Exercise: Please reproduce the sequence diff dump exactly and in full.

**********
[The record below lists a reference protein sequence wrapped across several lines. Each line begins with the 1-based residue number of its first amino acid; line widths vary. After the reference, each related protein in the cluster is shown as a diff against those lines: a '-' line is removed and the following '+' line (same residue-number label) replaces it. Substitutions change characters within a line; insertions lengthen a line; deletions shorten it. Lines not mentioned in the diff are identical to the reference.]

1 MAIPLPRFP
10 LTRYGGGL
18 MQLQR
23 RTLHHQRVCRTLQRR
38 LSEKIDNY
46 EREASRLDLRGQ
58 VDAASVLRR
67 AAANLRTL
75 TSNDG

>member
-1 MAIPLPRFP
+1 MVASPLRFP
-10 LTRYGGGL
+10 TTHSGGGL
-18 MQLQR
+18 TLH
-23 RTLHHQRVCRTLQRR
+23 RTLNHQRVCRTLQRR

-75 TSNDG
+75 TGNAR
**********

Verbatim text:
[The record below lists a reference protein sequence wrapped across several lines. Each line begins with the 1-based residue number of its first amino acid; line widths vary. After the reference, each related protein in the cluster is shown as a diff against those lines: a '-' line is removed and the following '+' line (same residue-number label) replaces it. Substitutions change characters within a line; insertions lengthen a line; deletions shorten it. Lines not mentioned in the diff are identical to the reference.]

1 MAIPLPRFP
10 LTRYGGGL
18 MQLQR
23 RTLHHQRVCRTLQRR
38 LSEKIDNY
46 EREASRLDLRGQ
58 VDAASVLRR
67 AAANLRTL
75 TSNDG

>member
-1 MAIPLPRFP
+1 MVASPLRFP
-10 LTRYGGGL
+10 TTHSGGGL
-18 MQLQR
+18 TLH
-23 RTLHHQRVCRTLQRR
+23 RTLNHQRVCRTLQRR

-75 TSNDG
+75 TGNAR